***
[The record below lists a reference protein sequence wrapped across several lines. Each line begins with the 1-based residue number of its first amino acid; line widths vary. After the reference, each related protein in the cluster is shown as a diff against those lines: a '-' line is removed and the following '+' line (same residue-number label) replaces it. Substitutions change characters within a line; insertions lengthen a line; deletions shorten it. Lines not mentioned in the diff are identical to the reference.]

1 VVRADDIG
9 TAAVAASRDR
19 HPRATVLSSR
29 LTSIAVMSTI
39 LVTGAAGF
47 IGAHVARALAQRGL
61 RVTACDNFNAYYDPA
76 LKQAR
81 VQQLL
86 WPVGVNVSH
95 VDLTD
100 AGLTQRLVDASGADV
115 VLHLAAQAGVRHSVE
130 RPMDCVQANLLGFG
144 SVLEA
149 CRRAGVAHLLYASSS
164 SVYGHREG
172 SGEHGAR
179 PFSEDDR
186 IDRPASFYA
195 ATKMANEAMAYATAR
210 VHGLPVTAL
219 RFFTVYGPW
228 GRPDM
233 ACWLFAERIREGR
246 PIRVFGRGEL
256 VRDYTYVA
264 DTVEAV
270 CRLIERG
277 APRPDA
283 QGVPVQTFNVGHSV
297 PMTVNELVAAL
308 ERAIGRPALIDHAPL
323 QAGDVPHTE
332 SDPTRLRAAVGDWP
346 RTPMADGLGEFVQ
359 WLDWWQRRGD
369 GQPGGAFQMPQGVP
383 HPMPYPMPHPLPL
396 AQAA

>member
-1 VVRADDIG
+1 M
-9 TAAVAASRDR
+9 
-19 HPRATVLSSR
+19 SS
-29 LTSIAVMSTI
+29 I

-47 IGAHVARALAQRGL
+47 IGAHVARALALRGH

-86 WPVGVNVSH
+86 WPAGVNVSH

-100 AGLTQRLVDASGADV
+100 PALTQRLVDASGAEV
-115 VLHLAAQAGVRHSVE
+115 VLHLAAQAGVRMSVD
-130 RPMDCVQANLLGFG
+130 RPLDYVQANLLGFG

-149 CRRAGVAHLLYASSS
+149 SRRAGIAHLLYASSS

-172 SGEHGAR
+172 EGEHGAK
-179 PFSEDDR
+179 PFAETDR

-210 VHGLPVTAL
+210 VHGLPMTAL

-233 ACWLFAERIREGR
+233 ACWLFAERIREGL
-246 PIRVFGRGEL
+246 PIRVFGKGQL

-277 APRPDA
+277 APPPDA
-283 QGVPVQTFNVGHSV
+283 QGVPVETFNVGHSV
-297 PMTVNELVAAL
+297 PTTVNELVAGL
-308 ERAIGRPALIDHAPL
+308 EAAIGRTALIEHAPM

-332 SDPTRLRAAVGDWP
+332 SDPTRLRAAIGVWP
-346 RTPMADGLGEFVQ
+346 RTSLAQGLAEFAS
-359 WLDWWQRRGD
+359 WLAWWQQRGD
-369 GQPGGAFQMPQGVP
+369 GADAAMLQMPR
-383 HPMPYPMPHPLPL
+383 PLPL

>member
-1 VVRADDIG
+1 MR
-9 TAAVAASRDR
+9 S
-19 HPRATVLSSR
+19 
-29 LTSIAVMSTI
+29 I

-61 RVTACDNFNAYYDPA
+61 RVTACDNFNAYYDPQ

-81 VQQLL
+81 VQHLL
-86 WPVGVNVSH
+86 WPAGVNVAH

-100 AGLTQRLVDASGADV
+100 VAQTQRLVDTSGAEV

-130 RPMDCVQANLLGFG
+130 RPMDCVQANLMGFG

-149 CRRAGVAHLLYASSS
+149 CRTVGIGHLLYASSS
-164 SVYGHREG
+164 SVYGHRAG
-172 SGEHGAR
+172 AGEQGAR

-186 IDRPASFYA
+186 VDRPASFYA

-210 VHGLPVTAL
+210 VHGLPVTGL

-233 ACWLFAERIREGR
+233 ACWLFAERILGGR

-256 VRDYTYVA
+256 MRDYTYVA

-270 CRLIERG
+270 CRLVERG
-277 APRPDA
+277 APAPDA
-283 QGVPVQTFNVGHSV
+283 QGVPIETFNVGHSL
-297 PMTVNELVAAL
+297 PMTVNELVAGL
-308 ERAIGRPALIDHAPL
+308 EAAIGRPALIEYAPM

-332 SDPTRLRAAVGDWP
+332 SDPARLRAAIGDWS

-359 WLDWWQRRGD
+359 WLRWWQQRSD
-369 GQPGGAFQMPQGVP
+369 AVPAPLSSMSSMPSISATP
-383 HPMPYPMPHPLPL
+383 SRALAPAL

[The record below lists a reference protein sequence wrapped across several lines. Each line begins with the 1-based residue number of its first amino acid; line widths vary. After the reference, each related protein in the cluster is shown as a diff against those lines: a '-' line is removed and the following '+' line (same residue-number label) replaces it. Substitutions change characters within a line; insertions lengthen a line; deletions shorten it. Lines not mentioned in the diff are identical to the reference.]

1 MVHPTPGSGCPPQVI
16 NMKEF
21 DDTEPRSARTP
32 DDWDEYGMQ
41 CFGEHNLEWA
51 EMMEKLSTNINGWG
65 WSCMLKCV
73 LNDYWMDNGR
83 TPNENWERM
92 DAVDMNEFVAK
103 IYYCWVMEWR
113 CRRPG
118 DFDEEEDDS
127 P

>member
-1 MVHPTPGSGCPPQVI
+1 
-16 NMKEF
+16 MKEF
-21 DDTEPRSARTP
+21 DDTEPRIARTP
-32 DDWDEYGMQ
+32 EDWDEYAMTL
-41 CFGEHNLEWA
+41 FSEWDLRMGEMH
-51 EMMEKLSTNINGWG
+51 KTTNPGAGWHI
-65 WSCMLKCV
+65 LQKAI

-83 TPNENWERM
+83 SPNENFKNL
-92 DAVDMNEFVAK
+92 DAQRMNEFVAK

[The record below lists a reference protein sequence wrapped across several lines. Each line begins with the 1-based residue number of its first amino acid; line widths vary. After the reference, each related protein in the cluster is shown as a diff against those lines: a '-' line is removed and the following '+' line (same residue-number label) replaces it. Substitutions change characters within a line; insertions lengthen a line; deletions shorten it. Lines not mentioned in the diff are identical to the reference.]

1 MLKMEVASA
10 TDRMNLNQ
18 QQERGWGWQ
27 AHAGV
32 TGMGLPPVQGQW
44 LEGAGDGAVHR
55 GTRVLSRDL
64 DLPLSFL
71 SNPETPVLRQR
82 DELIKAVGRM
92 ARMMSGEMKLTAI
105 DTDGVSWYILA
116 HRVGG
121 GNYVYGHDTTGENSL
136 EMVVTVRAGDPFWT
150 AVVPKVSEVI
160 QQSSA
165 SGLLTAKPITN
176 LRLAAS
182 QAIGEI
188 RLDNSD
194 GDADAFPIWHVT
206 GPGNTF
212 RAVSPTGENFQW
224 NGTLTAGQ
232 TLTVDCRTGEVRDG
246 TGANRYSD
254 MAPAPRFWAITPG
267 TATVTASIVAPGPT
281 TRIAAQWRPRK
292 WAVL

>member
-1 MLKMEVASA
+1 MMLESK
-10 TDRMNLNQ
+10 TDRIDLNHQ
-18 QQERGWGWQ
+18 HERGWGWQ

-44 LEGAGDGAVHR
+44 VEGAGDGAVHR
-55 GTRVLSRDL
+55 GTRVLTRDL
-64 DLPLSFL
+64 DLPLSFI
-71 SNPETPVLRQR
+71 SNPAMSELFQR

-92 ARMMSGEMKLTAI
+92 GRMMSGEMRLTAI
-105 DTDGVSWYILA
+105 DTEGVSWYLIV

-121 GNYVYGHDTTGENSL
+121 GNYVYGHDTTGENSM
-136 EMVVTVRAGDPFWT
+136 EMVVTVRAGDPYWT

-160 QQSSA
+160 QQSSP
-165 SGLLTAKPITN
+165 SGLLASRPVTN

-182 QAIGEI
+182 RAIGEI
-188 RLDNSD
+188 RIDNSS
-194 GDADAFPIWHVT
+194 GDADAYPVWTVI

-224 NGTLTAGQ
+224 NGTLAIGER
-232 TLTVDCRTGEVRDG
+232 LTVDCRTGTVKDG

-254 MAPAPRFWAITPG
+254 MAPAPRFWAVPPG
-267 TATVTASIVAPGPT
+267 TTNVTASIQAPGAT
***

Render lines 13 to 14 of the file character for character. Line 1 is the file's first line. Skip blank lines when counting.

100 AGLTQRLVDASGADV
115 VLHLAAQAGVRHSVE